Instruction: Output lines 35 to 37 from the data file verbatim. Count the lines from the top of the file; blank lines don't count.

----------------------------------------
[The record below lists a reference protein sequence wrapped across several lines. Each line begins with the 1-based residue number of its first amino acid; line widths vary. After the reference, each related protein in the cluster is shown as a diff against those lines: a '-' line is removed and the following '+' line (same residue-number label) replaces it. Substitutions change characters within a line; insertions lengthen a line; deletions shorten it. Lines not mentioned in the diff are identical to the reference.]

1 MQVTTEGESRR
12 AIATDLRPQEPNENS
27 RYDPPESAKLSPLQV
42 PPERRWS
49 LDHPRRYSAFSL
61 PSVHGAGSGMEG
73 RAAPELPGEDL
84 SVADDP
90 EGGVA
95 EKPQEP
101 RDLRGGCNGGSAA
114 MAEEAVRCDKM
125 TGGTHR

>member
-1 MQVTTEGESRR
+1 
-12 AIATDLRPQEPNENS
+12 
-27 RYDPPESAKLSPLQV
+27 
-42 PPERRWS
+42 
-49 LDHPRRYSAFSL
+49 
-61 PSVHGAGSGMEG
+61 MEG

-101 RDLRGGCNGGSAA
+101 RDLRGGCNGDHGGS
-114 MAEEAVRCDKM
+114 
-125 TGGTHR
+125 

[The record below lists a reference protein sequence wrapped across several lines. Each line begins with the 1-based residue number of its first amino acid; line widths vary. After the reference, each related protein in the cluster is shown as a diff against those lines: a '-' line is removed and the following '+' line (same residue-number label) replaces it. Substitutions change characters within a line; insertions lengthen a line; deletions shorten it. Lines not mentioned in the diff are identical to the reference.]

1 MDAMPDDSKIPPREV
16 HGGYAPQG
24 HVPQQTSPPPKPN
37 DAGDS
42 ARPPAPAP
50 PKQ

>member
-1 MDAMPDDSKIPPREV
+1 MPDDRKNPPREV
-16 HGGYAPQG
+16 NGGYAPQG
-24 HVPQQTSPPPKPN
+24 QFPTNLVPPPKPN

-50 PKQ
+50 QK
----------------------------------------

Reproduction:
1 MDAMPDDSKIPPREV
16 HGGYAPQG
24 HVPQQTSPPPKPN